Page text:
July 16, 2019
- Issue: Whether the Superior Court lacked jurisdiction over an appeal of a class B misdemeanor from circuit court.
The defendant was convicted under RSA 642:2 (2019) of resisting arrest and appealed to the superior court. On appeal, prior to trial, the State advised the court they lacked jurisdiction because the defendant was convicted of a class B misdemeanor. The Court agreed with the State and after filing a motion to reconsider, the defendant appealed.
The Court reviewed jurisdiction de novo. The defendant’s right to an appeal to superior court is conferred by statute. Class B misdemeanors are appealed on direct appeal, whereas class A misdemeanors are appealed to Superior Court or to the Supreme Court. The defendant argued that he was charged with a class A misdemeanor or that his statutory right to appeal was violated by classifying the offense as a class B misdemeanor.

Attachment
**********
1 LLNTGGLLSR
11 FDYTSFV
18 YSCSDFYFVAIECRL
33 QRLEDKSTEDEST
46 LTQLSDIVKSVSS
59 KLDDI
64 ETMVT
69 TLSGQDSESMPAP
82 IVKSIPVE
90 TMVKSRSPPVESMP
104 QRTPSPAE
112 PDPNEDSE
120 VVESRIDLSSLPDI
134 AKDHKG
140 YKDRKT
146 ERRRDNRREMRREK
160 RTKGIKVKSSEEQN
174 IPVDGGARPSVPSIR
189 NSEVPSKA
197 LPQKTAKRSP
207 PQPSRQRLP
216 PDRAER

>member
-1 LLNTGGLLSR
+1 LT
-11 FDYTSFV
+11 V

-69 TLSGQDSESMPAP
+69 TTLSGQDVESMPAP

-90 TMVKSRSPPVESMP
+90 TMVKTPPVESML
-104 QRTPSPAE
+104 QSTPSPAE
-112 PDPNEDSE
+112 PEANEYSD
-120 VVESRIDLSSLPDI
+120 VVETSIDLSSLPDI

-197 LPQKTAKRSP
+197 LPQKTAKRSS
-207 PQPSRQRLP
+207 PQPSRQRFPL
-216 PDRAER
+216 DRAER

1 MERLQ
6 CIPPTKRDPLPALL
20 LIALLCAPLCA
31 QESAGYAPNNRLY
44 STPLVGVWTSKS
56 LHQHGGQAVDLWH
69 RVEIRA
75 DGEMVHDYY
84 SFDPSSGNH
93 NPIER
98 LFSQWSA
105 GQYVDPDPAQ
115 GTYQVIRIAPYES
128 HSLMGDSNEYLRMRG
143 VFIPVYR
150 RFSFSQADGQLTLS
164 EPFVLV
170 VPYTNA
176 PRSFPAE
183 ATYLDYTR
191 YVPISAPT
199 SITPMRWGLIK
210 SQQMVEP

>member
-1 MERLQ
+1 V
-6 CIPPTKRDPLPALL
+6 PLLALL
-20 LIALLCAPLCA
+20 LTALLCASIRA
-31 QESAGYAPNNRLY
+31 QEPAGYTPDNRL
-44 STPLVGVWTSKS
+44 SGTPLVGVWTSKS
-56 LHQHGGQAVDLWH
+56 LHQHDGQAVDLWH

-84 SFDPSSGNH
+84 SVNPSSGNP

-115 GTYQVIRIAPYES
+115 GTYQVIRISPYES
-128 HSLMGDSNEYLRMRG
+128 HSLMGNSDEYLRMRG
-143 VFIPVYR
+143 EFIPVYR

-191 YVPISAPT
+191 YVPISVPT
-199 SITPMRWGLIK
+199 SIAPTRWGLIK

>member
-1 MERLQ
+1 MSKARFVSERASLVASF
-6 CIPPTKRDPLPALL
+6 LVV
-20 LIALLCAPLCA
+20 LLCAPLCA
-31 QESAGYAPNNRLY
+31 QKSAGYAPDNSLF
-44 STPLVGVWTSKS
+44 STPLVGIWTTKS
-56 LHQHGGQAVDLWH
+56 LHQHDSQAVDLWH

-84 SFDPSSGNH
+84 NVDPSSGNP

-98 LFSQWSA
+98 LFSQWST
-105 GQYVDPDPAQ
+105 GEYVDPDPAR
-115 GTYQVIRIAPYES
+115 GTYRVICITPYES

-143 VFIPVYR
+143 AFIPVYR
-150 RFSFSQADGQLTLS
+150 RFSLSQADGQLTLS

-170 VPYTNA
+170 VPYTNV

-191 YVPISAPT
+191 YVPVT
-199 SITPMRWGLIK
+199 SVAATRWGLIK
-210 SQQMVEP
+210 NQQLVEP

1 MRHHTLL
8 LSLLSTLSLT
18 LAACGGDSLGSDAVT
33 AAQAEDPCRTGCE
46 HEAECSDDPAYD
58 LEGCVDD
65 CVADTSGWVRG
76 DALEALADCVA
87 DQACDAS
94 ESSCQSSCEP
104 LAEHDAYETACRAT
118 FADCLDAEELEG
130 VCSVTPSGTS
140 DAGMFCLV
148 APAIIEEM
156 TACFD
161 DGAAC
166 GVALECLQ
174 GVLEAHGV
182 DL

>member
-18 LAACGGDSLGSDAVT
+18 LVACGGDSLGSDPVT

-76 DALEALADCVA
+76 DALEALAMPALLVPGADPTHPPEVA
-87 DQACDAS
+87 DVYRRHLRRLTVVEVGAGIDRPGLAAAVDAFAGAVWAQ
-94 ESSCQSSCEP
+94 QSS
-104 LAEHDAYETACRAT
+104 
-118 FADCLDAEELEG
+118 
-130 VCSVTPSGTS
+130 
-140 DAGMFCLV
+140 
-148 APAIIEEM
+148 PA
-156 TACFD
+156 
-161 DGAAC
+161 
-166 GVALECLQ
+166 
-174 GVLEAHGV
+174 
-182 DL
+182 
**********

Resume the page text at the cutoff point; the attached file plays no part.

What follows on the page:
Evaluating the language of the statute, the Court determined that resisting arrest is an unspecified misdemeanor that can be classified as either class A or B. RSA 625:9, IV. They found that resisting arrest under RSA 642:2 does not involve an “act of violence” and that the State did not provide notice that they sought class A misdemeanors penalties. Therefore, the offense was a class B misdemeanor and the defendant was not entitled to a de novo jury trial.
Gordon J. MacDonald, attorney general, (Stephen D. Fuller, senior assistant attorney general, on the memorandum of law) for the State. Wiberg Law Office, of Portsmouth, (Sven D. Wiberg on the brief), for the defendant.